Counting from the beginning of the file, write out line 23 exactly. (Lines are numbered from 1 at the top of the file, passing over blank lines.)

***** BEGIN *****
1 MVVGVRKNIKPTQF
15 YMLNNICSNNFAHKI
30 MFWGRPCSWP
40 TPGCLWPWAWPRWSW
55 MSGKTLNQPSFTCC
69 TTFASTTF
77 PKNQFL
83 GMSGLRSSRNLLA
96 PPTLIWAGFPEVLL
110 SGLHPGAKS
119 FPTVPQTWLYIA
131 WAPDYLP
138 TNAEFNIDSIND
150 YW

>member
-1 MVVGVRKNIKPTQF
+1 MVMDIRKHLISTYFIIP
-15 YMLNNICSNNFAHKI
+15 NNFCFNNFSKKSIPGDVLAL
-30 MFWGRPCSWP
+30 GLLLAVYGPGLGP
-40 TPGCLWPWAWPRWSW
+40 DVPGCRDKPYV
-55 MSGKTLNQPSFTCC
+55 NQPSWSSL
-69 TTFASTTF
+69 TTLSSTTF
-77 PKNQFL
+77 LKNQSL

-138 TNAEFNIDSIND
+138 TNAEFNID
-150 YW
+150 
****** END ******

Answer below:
+40 DVPGCRDKPYV